Director of Planning & Community Affairs
I started learning Filipino folk dance during my sophomore year of high school. I was sought by Fresno State’s Filipino Club members, who were desperate for more dancers for their Pilipino Cultural Night performance, or PCN. My parents were very open to this new opportunity because I went to the same church as the club’s advisor and dance director. (Shout out to Tita Florisse Raypon!) I was also excited to take on this activity because I was obsessed with filling my resume with things that would impress the pants off of college admission panels, and this rounded out the year after my school’s cross country and soccer seasons.
For the first time, I made so many Filipino friends. Fresno is a very diverse town, but I had very few Filipino classmates. And while I have a large Filipino family of 20+ first cousins, my immediate family is still my only family living in California. Being adopted by so many awesome honorary Kuyas and Ates at Fresno State was an added benefit since I didn’t grow up around other Filipino youth. Before my high school graduation, I participated in three of their PCN shows and gained a cultural outlet in my hometown that I wouldn’t have otherwise known.
I then moved to the City to attend the University of San Francisco, where I was immediately interested in continuing my education in Philippine history and arts. I was happy to find another close community there where I met Eric Solano, among other cultural practitioners, who would later establish Parangal. Unlike in high school, at USF, I became more involved in planning the ‘Barrio Fiesta’ PCN performances and felt the pressure of filling theater seats as well as covering production costs. I remember the struggles of sourcing accurate dance movements and cultural attires with our meager budget. The students were so eager to learn, but we lacked the resources to portray Indigenous stories. Like so many college groups, we did the best we could.
When we formed Parangal in May 2008, every weekend was dedicated to rehearsals and back to back performances. We relied on the generosity of other dance groups to lend us their attires so that we could perform in front of small crowds (mostly pro bono), and we loved it. It has been an honor to see how much the group has grown in size. And the long list of prominent stages on which Parangal has shared its gift of performance makes my heart burst with pride.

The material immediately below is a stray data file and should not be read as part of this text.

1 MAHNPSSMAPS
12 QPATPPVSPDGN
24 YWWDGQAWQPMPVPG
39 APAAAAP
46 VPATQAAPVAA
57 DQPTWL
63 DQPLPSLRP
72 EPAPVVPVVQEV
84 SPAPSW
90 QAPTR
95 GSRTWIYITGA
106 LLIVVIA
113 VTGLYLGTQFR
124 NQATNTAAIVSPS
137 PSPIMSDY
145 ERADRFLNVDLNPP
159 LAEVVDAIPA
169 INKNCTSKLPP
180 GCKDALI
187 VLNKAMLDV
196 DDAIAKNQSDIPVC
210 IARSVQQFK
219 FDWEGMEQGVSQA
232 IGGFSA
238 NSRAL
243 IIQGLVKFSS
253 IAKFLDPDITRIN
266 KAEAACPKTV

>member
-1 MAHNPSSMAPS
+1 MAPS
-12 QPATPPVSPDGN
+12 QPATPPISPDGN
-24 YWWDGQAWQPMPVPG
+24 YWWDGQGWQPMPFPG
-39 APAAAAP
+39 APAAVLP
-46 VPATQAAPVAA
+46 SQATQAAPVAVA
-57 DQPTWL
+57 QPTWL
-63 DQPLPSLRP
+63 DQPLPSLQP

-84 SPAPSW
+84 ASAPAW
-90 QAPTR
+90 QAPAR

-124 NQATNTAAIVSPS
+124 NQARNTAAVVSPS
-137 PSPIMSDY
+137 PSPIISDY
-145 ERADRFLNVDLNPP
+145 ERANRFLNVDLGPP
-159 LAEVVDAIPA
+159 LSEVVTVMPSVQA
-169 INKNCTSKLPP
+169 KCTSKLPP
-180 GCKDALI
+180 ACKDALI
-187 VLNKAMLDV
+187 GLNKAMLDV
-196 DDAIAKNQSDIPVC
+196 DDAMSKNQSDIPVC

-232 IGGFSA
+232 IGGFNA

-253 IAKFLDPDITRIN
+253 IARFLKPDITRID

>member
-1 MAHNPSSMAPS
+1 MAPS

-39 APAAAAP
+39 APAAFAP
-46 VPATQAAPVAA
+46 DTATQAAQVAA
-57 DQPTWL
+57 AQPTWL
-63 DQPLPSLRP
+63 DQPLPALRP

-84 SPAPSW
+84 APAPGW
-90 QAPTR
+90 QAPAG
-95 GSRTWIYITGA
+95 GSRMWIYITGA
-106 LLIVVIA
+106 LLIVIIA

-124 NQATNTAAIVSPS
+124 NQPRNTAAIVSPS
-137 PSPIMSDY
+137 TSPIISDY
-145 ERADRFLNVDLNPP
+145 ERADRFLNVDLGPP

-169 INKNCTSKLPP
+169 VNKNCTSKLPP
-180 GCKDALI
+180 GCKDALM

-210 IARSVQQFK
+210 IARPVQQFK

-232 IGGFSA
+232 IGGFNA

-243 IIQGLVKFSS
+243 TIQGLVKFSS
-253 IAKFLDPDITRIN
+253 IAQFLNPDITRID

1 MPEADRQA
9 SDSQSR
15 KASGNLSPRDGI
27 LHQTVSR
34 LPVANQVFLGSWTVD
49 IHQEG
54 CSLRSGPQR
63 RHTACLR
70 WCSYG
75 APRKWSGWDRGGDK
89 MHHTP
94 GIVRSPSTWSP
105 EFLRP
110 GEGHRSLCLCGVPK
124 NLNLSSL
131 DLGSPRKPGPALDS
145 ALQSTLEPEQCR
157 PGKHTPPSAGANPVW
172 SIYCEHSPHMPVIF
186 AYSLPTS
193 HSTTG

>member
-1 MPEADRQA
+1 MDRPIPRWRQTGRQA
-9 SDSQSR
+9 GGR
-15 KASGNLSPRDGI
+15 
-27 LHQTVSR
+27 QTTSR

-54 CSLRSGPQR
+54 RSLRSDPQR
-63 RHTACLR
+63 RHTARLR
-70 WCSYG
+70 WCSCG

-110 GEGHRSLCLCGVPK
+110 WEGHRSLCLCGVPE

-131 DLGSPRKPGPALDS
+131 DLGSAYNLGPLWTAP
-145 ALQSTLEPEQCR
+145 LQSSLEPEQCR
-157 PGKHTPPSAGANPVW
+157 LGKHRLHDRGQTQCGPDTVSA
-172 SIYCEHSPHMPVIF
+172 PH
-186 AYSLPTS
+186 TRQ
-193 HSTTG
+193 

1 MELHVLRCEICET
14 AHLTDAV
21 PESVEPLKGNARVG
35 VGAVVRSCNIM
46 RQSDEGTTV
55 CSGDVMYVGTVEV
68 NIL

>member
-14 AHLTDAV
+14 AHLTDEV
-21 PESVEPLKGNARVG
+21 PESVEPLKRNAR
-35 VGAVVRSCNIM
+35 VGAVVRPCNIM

This community has taught me to use my platform, personally and professionally, to give a voice to underrepresented populations and has helped me tap into areas that require unlearning to advance. Our work to help connect folx with Philippine culture inspires me. And I’m proud that we continue to be a resource for collegiate groups who want to deepen their cultural education. I’m excited to witness how the next generation of leaders will further this body of work.
Parangal, Director of Planning and Community Affairs
Marissa Macayan received her Bachelor’s in Business Administration with a concentration in Hospitality Industry Management at the University of San Francisco. As Parangal’s Director of Planning and Community Affairs, she works side by side with the Directors of Operations and Technology as part of the Operations Team. She serves as the main point of contact for external affairs, focusing on performance planning and logistics. Her relationship building and outreach efforts cultivate and preserve community ties, furthering fundraising opportunities.